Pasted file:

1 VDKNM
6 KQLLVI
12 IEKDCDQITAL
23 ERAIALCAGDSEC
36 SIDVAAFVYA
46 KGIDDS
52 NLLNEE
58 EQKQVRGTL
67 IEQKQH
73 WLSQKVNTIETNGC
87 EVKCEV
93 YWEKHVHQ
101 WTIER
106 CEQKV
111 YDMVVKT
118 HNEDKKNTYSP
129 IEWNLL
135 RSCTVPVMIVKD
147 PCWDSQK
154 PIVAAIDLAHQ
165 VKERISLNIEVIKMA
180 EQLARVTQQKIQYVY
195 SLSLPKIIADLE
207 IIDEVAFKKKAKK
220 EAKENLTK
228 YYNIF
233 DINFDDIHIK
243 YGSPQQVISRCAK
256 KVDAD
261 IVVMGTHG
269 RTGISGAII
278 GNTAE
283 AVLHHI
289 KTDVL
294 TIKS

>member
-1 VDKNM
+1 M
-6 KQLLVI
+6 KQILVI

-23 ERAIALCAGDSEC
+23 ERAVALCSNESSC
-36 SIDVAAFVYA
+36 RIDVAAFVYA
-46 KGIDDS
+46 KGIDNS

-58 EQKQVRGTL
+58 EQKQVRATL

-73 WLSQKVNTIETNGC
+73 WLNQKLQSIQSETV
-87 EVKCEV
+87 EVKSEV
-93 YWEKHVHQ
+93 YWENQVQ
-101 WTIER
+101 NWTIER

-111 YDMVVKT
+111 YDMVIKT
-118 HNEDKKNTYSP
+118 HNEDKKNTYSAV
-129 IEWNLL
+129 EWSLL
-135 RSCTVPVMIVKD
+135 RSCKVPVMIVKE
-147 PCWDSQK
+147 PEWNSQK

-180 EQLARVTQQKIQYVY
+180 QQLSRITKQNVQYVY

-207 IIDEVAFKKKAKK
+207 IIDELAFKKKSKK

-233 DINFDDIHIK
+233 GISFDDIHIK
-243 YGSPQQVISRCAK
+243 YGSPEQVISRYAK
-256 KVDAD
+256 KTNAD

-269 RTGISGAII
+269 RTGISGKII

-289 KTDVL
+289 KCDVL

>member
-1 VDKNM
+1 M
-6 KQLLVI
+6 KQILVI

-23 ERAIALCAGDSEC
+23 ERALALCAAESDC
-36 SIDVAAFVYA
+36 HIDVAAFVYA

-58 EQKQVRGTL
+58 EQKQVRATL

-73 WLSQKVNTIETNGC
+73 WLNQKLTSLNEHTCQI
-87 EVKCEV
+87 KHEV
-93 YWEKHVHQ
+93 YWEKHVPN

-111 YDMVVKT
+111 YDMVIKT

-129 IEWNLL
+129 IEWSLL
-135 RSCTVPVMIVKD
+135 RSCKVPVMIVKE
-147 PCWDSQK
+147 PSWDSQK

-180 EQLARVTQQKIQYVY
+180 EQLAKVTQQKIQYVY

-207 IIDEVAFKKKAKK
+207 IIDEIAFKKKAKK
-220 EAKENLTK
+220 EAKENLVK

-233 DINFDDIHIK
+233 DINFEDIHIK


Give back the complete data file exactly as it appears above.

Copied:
1 VDKNM
6 KQLLVI
12 IEKDCDQITAL
23 ERAIALCAGDSEC
36 SIDVAAFVYA
46 KGIDDS
52 NLLNEE
58 EQKQVRGTL
67 IEQKQH
73 WLSQKVNTIETNGC
87 EVKCEV
93 YWEKHVHQ
101 WTIER
106 CEQKV
111 YDMVVKT
118 HNEDKKNTYSP
129 IEWNLL
135 RSCTVPVMIVKD
147 PCWDSQK
154 PIVAAIDLAHQ
165 VKERISLNIEVIKMA
180 EQLARVTQQKIQYVY
195 SLSLPKIIADLE
207 IIDEVAFKKKAKK
220 EAKENLTK
228 YYNIF
233 DINFDDIHIK
243 YGSPQQVISRCAK
256 KVDAD
261 IVVMGTHG
269 RTGISGAII
278 GNTAE
283 AVLHHI
289 KTDVL
294 TIKS

>member
-1 VDKNM
+1 M
-6 KQLLVI
+6 KQILVI

-23 ERAIALCAGDSEC
+23 ERAVALCSNESSC
-36 SIDVAAFVYA
+36 RIDVAAFVYA
-46 KGIDDS
+46 KGIDNS

-58 EQKQVRGTL
+58 EQKQVRATL

-73 WLSQKVNTIETNGC
+73 WLNQKLQSIQSETV
-87 EVKCEV
+87 EVKSEV
-93 YWEKHVHQ
+93 YWENQVQ
-101 WTIER
+101 NWTIER

-111 YDMVVKT
+111 YDMVIKT
-118 HNEDKKNTYSP
+118 HNEDKKNTYSAV
-129 IEWNLL
+129 EWSLL
-135 RSCTVPVMIVKD
+135 RSCKVPVMIVKE
-147 PCWDSQK
+147 PEWNSQK

-180 EQLARVTQQKIQYVY
+180 QQLSRITKQNVQYVY

-207 IIDEVAFKKKAKK
+207 IIDELAFKKKSKK

-233 DINFDDIHIK
+233 GISFDDIHIK
-243 YGSPQQVISRCAK
+243 YGSPEQVISRYAK
-256 KVDAD
+256 KTNAD

-269 RTGISGAII
+269 RTGISGKII

-289 KTDVL
+289 KCDVL

>member
-1 VDKNM
+1 M
-6 KQLLVI
+6 KQILVI

-23 ERAIALCAGDSEC
+23 ERALALCAAESDC
-36 SIDVAAFVYA
+36 HIDVAAFVYA

-58 EQKQVRGTL
+58 EQKQVRATL

-73 WLSQKVNTIETNGC
+73 WLNQKLTSLNEHTCQI
-87 EVKCEV
+87 KHEV
-93 YWEKHVHQ
+93 YWEKHVPN

-111 YDMVVKT
+111 YDMVIKT

-129 IEWNLL
+129 IEWSLL
-135 RSCTVPVMIVKD
+135 RSCKVPVMIVKE
-147 PCWDSQK
+147 PSWDSQK

-180 EQLARVTQQKIQYVY
+180 EQLAKVTQQKIQYVY

-207 IIDEVAFKKKAKK
+207 IIDEIAFKKKAKK
-220 EAKENLTK
+220 EAKENLVK

-233 DINFDDIHIK
+233 DINFEDIHIK